Yet the publication of Witsenís letters by themselves did not have much effect either. It gave rise to little more than the occasional observation, usually on his laments about the lack of zeal displayed by the servants of the Company in the propagation of the Christian faith and in the furtherance of scholarly inquiry in the Dutch East Indies. Although the material on Witsenís cultural efforts is abundant and readily accessible in libraries and archives, any coherent study of their significance has scarcely been attempted.
Witsen undertook the seemingly hopeless job of analysing and interpreting from his study the curiosities sent to him from all over the world. For the greater glory of God. Cuper, for whom Paris represented the extreme limit of his travels, assisted him in this task, drawing both from the Book of Books and the canonized wisdom of the writers of antiquity, and from the views of contemporary authors and the reflections of learned correspondents. The questions either scholar put to himself and the answers he found showed hardly any difference, however.
The two men could not jump across their own shadow; only within the stronghold of their reformed creed were they prepared for, and capable of, ratiocination.
"I have long speculated how the people inhabiting the distant Southern Isles and continent have come to be there, since, according to Godís word, all humanity in Asia descends from Adam and since navigation in ancient times was not much developed", Witsen writes in the letter to Joan van Hoorn in Batavia that was cited above, by way of introduction to a request to Van Hoorn to consider the puzzling question of "the dispersal of nations".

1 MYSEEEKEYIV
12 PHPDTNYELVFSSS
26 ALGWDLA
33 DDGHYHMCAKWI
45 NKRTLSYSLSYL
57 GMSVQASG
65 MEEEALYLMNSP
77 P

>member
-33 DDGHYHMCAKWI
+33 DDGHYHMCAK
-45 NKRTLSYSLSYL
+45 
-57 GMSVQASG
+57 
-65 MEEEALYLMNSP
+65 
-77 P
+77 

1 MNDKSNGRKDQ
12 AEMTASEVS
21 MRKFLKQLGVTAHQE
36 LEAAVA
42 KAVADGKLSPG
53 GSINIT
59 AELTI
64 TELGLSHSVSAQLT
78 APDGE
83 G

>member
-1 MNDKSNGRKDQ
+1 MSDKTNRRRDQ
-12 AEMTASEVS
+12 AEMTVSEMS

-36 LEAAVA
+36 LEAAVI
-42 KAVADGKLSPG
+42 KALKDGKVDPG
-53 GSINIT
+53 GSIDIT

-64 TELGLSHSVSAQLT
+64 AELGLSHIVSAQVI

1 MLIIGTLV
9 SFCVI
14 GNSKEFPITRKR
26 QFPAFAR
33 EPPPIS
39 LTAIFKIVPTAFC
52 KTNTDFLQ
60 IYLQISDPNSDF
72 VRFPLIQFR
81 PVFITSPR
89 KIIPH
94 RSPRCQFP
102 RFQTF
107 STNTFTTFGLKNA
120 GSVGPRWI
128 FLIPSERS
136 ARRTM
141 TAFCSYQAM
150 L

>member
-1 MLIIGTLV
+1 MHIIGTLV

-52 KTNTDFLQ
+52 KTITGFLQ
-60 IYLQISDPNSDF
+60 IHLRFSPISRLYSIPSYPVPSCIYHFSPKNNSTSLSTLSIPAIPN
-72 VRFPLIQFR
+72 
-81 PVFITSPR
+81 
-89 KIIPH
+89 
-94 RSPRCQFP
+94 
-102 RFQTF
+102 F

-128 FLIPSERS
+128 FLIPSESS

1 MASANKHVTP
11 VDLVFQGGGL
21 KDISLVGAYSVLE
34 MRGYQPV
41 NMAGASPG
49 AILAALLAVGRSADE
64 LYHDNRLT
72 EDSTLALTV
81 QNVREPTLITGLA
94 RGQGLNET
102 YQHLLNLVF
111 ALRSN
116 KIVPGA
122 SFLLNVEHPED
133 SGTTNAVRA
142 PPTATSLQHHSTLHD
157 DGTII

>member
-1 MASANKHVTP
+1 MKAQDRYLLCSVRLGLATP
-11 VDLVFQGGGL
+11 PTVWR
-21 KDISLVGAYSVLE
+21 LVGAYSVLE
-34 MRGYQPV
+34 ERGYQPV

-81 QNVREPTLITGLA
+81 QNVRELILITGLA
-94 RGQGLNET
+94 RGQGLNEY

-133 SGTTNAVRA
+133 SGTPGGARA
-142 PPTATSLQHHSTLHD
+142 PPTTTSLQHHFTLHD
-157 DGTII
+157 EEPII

Witsenís world was a miracle wrought by God, "whereof we do not know the reason". That conviction could not be questioned. Given such preconceptions, Cuper and Witsen could not advance beyond cataloguing and critically comparing the results of their investigations concerning the ten lost tribes, the location of King Solomonís gold mines, the origin of languages and the numerous proofs of the Flood.
Witsen first met Gijsbert Cuper in 1683 in The Hague, where both were members of the States-General. Witsen served from 1683-1685, Cuper from 1681-1694. The first letter from Cuper to have been preserved dates from August 1683. It was written after Cuper had called on Witsen in his cabinet or, as he calls it in Latin, his "museum". The letter fairly spouts praise and learned similes, for Cuper had seen in Witsenís cabinet the draft of his map of Tartary.
Witsen felt so flattered with this letter that he printed it in full in the first edition of Noord en Oost Tartarye of 1692. But others were also impessed. Since Cuper occasionally contributed news and other items to the Nouvelles de la République des Lettres, its editor Pierre Bayle came to see it and at his instance Cuperís epistle was published quite soon after the visit to the cabinet.
Now who was this Gijsbert Cuper? For a first impression of the man a single glance in the card index of the manuscript collection of the Koninklijke Bibliotheek in The Hague suffices. It shows Cuper to have been one of those obsessive writers that the seventeenth century fostered more regularly. The Koninklijke Bibliotheek possesses of him a collection of letters that runs to 146 volumes, holding correspondence in Latin, French, Dutch, German, Italian, etc., with nearly all major European scholars. Apart from this collection there are another sixteen volumes of letters and documents in the ARA. The correspondence with Witsen extends to four volumes and reposes in the Library of the University of Amsterdam. In the aggregate, therefore Cuperís correspondence took up at least 166 volumes. In 1842, professor P. Bosscha